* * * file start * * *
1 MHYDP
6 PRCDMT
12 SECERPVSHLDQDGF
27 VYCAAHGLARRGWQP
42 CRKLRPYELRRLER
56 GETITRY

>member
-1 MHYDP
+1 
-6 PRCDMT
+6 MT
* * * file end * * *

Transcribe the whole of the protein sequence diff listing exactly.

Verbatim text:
1 MHYDP
6 PRCDMT
12 SECERPVSHLDQDGF
27 VYCAAHGLARRGWQP
42 CRKLRPYELRRLER
56 GETITRY

>member
-1 MHYDP
+1 
-6 PRCDMT
+6 MT